What’s a lifestyle choice you’ve made recent­ly to be greener?

I’m eat­ing less meat. It helps that my fiancée is a veg­e­tar­i­an and loves to cook. I don’t bring meat into our house. I’m still car­niv­o­rous, but reduc­ing my meat intake – for my health, for our econ­o­my, and for our environment.

If you could join Bill and Ted in their time machine, what bygone age would you trav­el to and who would be your tour guide?

I’d head to Ante­bel­lum Amer­i­ca. The 1850s were a time of incred­i­ble activism, as the coun­try pre­pared to put their bod­ies and souls behind fun­da­men­tal dif­fer­ences. It was an era of lit­er­ary explo­sion as well. I’d either want Walt Whit­man to show me around Brook­lyn or John Brown to take me through the bat­tle­grounds between Free and Slave. Though if he did, I might not make it back.

Have you ever had any run-ins with the law that you’d like to share?

I have one vio­la­tion on the record with the NYPD. An open con­tain­er vio­la­tion. Yup, that means I was brown-bag­ging it. Now, I think some amount of pub­lic drink­ing should be OK…but I know it’s against the law. That said, this was right before Game 7 of the 2003 Yan­kees-Sox ALCS right out­side Yan­kee Sta­di­um. There were dozens of us get­ting tick­ets. And we were proud of it. Plus the Yanks won.

The fun­ni­est part is that my Mom was hold­ing the bag 10 sec­onds before they grabbed me. 

Cul­ture

Guilty tele­vi­sion watch­ing pleasure?

Bat­tlestar Galac­ti­ca. When I dis­cov­ered Net­flix would let me watch Sea­son 4 on my com­put­er, I was wor­ried I wouldn’t leave the house until I learned the iden­ti­ty of the final Cylon. The thing is, it’s not total­ly a guilty” plea­sure. You can love it for the ships and guns and rough-and-tum­ble sur­vival­ism. But any show that chal­lenges con­ven­tion­al notions about ter­ror and occu­pa­tion, jus­tice and human­i­ty, has some polit­i­cal rel­e­vance that should make a right-winger reflect a little. 

Give us some exam­ple of pop cul­ture that you love and make the case that is it sub­tly or sub­ver­sive­ly leftist.

Old Twi­light Zone episodes are amaz­ing­ly told sto­ries – para­bles about fear and hatred, about how human­i­ty can sur­vive or doom itself, tucked into 23-minute tales. They endure as episodes with sur­pris­ing plot twists and iron­ic end­ings, but they were also extreme­ly fear­ful of nuclear war, con­cerned about how humans treat the least among us, and are as anti-xeno­pho­bic as they are anti-fascist.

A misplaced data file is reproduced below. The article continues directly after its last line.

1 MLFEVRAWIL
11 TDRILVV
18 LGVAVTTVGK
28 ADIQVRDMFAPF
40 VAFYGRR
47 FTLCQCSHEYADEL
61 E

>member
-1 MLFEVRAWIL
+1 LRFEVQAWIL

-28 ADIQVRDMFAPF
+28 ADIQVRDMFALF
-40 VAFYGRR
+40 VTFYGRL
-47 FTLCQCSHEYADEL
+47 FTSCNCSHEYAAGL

What texts, per­sons, or events have inspired you the most?

Kurt Von­negut. He offers glimpses of how the world could be, wrapped in absur­di­ty that makes you laugh as well. His books are easy reads – but the ideas stay with me. In Slap­stick, the pres­i­dent divid­ed every­one in the coun­try arbi­trar­i­ly into fam­i­lies under the slo­gan Lone­some No More.” In Cat’s Cra­dle, you under­stand that there are peo­ple who push you by encour­age­ment or neg­a­tive exam­ple along your course in life. Kil­go­re Trout, his sci-fi nov­el­ist stand-in, offers alle­gories that con­sume my imag­i­na­tion decades after I first read them.

I had the chance to meet him once — and he took almost an hour to talk to me, a 16-year-old at the time, about writ­ing, pol­i­tics, history.

One of his most influ­en­tial lines on my own work: Every tru­ly cre­ative per­son cre­ates with an audi­ence of one in mind.”

What per­son deserves to be a lot more famous than they are?

The come­di­ans of Laugh­ing Lib­er­al­ly, our polit­i­cal com­e­dy project, deserve fame – and slow­ly they are get­ting it. Baratunde Thurston is becom­ing omnipresent whether dis­cussing race, tech­nol­o­gy or com­e­dy. Katie Halper has one of the most inci­sive, left­ists wits there is and her posts are get­ting more cir­cu­la­tion on Huff­in­g­ton and else­where. Lee Camp went on Fox News and called Fox a parade of pro­pa­gan­da and fes­ti­val of lies” on air. These are the folks who are going to be the George Car­lins and Lenny Bruces of our era.

—Novem­ber 102010

Justin Krebs is the co-founder and exec­u­tive direc­tor of Liv­ing Lib­er­al­ly, a nation­al net­work build­ing social com­mu­ni­ties through pro­gres­sive pol­i­tics. He is the author of 538 Ways to Live, Work And Play Like a Lib­er­al( 2010).